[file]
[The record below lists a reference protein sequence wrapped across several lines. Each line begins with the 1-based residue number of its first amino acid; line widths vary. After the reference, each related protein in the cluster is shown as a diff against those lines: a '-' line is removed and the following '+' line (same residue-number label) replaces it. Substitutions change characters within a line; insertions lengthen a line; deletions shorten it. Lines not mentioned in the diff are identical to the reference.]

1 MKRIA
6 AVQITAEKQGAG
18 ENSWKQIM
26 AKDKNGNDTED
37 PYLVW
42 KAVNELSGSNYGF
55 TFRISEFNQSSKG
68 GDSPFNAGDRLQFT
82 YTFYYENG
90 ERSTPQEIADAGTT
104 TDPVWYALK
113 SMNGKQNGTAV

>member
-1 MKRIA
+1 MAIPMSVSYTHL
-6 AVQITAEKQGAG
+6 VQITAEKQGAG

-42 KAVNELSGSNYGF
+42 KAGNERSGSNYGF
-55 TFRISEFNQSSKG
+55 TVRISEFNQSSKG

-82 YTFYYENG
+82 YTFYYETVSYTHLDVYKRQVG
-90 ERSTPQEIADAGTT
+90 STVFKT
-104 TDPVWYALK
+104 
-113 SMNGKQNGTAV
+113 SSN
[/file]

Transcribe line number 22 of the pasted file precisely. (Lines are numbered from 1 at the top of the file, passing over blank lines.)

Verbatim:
+55 TVRISEFNQSSKG